Saturday, December 11, 2010
154. Music & Memories: JINGLE SONGBOOK MAGAZINE
The Philippine music scene of the 1970s was not just defined by moptop artists, British bands and folksinging groups—but also by a revolutionary songbook that became a byword in its heyday: JINGLE Songbook Magazine—or just plain JINGLE, to a horde of guitar-strumming, music-loving young people, myself included. Before JINGLE, we only had squeaky-clean songhits with predictable titles like “Hit Parade” and “Song Cavalcade”. But the launching of JINGLE changed all that: it was fun, it was attuned to the times, it was irreverent and wacky, it poked fun at the establishment, and it answered young people’s clamor for better entertainment.
First published in 1970 by Jingle Clan Publications, the first issue had the Beatles on the cover and featured 90 pages of songs—around 120 of them, 100 of which came complete with guitar chords. JINGLE was a staple in many high schools and colleges in the country, as it made singing and playing guitar so easy (the magazine had a pull-out guitar chord guide)—all for jut P2.50. JINGLE music had it all-- from Jack Jones to Tom Jones, Beatles to Monkees, Motown to Soul, Platters to Peter, Paul and Mary, James Taylor to Carole King, Pilita Corrales to Nora Aunor, ballads, folk songs, standards, songs from rock musicals (“Tommy”, “Jesus Christ Superstar” and more.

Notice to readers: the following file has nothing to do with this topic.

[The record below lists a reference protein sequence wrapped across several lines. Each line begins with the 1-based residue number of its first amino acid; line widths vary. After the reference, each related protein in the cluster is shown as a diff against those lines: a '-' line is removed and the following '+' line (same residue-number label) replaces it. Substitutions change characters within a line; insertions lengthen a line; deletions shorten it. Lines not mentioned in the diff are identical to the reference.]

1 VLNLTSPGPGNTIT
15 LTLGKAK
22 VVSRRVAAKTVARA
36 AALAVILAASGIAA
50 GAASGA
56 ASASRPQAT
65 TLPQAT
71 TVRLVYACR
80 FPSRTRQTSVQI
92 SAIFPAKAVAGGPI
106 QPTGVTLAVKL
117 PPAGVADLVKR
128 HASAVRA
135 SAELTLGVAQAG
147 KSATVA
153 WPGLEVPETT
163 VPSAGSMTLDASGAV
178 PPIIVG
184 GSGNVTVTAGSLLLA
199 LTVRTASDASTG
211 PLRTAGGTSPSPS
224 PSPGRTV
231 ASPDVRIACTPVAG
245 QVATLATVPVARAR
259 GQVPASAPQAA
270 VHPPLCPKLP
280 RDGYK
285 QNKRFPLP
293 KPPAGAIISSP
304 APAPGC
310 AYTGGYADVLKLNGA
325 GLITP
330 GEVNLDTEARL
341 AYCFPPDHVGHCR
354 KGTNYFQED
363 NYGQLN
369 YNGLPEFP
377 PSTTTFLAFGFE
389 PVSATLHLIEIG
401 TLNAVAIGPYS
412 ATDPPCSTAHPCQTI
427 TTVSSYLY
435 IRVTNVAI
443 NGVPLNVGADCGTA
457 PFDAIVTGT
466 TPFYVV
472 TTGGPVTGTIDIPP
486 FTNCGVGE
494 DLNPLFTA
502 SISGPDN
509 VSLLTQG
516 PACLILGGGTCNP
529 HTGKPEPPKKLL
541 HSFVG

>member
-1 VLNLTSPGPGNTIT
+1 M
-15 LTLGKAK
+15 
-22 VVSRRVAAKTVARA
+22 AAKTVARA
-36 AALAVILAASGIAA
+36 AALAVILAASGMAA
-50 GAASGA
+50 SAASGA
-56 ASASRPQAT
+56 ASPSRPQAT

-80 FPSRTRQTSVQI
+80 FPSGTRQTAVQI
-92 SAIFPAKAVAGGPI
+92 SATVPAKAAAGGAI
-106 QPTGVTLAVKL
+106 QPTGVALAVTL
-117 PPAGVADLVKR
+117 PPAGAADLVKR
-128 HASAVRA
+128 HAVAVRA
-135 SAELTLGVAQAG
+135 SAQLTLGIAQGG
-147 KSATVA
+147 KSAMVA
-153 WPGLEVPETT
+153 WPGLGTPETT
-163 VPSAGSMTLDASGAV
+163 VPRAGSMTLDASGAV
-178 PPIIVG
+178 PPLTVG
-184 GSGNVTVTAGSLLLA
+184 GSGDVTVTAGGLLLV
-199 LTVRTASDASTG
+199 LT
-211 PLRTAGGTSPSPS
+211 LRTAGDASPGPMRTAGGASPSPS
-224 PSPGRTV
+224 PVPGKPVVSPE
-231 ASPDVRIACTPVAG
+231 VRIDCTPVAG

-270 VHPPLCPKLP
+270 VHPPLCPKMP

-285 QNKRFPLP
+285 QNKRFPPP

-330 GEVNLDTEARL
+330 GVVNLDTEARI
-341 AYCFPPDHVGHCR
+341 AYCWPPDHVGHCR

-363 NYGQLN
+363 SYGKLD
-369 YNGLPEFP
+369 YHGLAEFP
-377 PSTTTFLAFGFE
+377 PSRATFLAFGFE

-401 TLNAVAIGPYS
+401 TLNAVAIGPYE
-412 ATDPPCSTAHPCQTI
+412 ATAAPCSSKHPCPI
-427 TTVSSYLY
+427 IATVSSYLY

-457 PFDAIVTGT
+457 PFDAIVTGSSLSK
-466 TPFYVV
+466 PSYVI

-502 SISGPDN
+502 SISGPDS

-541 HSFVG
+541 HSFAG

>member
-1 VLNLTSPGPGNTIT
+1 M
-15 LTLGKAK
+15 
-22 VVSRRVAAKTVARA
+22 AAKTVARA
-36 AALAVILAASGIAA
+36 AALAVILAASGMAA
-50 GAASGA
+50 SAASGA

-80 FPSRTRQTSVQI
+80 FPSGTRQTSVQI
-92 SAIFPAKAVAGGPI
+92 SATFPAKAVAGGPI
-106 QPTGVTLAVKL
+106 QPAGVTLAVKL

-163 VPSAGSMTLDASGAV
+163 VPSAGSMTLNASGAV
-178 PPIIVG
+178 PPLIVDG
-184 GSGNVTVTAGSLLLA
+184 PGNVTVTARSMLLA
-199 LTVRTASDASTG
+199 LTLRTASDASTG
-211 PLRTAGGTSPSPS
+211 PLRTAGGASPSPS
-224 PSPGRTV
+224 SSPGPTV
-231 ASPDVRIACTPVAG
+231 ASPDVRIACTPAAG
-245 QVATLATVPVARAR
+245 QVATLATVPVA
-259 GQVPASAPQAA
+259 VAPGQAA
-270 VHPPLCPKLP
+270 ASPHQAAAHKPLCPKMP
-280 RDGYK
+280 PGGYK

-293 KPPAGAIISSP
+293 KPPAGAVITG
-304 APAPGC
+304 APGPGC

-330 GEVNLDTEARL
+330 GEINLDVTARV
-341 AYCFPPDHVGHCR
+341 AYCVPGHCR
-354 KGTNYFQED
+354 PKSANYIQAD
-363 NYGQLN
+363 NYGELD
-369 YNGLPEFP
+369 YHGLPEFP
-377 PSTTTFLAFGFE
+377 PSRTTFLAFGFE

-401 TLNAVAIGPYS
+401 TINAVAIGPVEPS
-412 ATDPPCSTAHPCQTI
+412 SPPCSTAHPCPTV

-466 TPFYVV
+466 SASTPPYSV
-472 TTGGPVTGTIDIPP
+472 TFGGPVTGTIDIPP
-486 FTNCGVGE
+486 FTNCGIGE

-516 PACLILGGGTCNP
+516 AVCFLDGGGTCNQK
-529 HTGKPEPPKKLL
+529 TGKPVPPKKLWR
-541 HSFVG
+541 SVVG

The articles too, were hip and cool, dished by a stable of writers that included Juaniyo Arcellana, Vicar Rosales, Pennie Azarcon and Ces Rodriguez. Emil Davocol and Dani Tagbo did very “in” illustrations that found their way on mod T-Shirts. I remember one beautifully-illlustrated poster that came free with an issue of JINGLE, a Pilipino translation of “Desiderata” done in calligraphy. I remember framing that poster for my room! Of course, JINGLE also gave other assorted freebies with every issue—like a Beatles’ bookmark, a David Cassidy poster , frameable quotations.
A lot of risqué things could be found on every page—from green songs and jokes (I even won First Prize in their regular send-a-joke contest, with my entry featured prominently on “The Grin Page”), protest songs and Anti-Marcos establishment commentaries. It ‘s no wonder JINGLE was one of the publications that incurred the ire of authorities and was targeted for closure during the Martial Law days. But so popular was JINGLE that it was soon made available again, spawning imitation songbook magazines like MopTop, Burgis (which became BM after Martial Law), He & She. It even raised its prices to Php 4.75 in 1077, and two years later, an issue cost Php6.00. Re-issues that came out in 2009 cost a whopping Php80.00.
JINGLE was line-extended with the coming of JINGLE Extra Hot Magazine that was a showbiz tabloid of some sort, but as they say—the original (concept) is still the best. Today, re-issues of past JINGLE editions are still available, reproduced to the last detail—including pull-outs—by Jackpot Publications.
Shown above are two original issues from 1977 and 1979, found at last year’s Greenhills Antique Fair, in good condition, priced at 200Php each. A cheap price to pay to reclaim a portion of my 70s youth. Err, which page again is that Jim Croce song?